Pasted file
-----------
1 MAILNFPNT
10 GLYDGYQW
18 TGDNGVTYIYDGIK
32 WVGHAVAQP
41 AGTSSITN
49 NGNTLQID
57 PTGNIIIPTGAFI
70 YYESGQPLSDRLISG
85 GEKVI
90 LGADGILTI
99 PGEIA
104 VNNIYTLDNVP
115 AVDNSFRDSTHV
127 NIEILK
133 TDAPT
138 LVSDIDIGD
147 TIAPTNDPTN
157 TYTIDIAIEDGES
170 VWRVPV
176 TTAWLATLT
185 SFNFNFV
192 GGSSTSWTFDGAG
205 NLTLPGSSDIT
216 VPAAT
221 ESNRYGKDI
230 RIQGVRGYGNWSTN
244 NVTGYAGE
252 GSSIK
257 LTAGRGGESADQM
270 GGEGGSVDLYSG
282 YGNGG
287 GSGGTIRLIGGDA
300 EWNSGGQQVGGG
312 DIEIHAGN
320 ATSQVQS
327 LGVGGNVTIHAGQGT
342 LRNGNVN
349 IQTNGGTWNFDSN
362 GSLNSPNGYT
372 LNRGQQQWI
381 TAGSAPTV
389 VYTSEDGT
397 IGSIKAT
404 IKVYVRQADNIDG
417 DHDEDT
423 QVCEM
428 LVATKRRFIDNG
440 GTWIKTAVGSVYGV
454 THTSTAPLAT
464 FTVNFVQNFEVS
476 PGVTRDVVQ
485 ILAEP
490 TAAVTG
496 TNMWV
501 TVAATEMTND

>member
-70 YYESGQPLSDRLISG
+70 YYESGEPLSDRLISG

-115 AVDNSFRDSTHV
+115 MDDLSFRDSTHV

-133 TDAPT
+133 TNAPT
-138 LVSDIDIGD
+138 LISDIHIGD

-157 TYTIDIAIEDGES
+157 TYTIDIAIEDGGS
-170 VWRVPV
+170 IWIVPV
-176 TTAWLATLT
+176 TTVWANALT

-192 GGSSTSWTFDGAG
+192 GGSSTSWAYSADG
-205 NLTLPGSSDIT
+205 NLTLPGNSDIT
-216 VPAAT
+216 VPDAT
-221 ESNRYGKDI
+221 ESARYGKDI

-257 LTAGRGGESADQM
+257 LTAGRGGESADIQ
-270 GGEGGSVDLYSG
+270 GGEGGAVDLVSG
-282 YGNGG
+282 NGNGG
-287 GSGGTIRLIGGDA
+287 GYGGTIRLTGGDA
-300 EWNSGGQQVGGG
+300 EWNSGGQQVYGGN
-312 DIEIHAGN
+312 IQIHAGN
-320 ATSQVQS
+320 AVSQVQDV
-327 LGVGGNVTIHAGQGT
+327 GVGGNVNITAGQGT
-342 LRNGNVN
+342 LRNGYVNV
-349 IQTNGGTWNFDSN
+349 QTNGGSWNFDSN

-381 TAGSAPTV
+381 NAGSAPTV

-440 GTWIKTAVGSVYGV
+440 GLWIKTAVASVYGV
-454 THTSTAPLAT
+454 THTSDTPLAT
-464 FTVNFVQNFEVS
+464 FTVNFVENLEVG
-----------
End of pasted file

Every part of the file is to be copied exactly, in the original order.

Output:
1 MAILNFPNT
10 GLYDGYQW
18 TGDNGVTYIYDGIK
32 WVGHAVAQP
41 AGTSSITN
49 NGNTLQID
57 PTGNIIIPTGAFI
70 YYESGQPLSDRLISG
85 GEKVI
90 LGADGILTI
99 PGEIA
104 VNNIYTLDNVP
115 AVDNSFRDSTHV
127 NIEILK
133 TDAPT
138 LVSDIDIGD
147 TIAPTNDPTN
157 TYTIDIAIEDGES
170 VWRVPV
176 TTAWLATLT
185 SFNFNFV
192 GGSSTSWTFDGAG
205 NLTLPGSSDIT
216 VPAAT
221 ESNRYGKDI
230 RIQGVRGYGNWSTN
244 NVTGYAGE
252 GSSIK
257 LTAGRGGESADQM
270 GGEGGSVDLYSG
282 YGNGG
287 GSGGTIRLIGGDA
300 EWNSGGQQVGGG
312 DIEIHAGN
320 ATSQVQS
327 LGVGGNVTIHAGQGT
342 LRNGNVN
349 IQTNGGTWNFDSN
362 GSLNSPNGYT
372 LNRGQQQWI
381 TAGSAPTV
389 VYTSEDGT
397 IGSIKAT
404 IKVYVRQADNIDG
417 DHDEDT
423 QVCEM
428 LVATKRRFIDNG
440 GTWIKTAVGSVYGV
454 THTSTAPLAT
464 FTVNFVQNFEVS
476 PGVTRDVVQ
485 ILAEP
490 TAAVTG
496 TNMWV
501 TVAATEMTND

>member
-70 YYESGQPLSDRLISG
+70 YYESGEPLSDRLISG

-115 AVDNSFRDSTHV
+115 MDDLSFRDSTHV

-133 TDAPT
+133 TNAPT
-138 LVSDIDIGD
+138 LISDIHIGD

-157 TYTIDIAIEDGES
+157 TYTIDIAIEDGGS
-170 VWRVPV
+170 IWIVPV
-176 TTAWLATLT
+176 TTVWANALT

-192 GGSSTSWTFDGAG
+192 GGSSTSWAYSADG
-205 NLTLPGSSDIT
+205 NLTLPGNSDIT
-216 VPAAT
+216 VPDAT
-221 ESNRYGKDI
+221 ESARYGKDI

-257 LTAGRGGESADQM
+257 LTAGRGGESADIQ
-270 GGEGGSVDLYSG
+270 GGEGGAVDLVSG
-282 YGNGG
+282 NGNGG
-287 GSGGTIRLIGGDA
+287 GYGGTIRLTGGDA
-300 EWNSGGQQVGGG
+300 EWNSGGQQVYGGN
-312 DIEIHAGN
+312 IQIHAGN
-320 ATSQVQS
+320 AVSQVQDV
-327 LGVGGNVTIHAGQGT
+327 GVGGNVNITAGQGT
-342 LRNGNVN
+342 LRNGYVNV
-349 IQTNGGTWNFDSN
+349 QTNGGSWNFDSN

-381 TAGSAPTV
+381 NAGSAPTV

-440 GTWIKTAVGSVYGV
+440 GLWIKTAVASVYGV
-454 THTSTAPLAT
+454 THTSDTPLAT
-464 FTVNFVQNFEVS
+464 FTVNFVENLEVG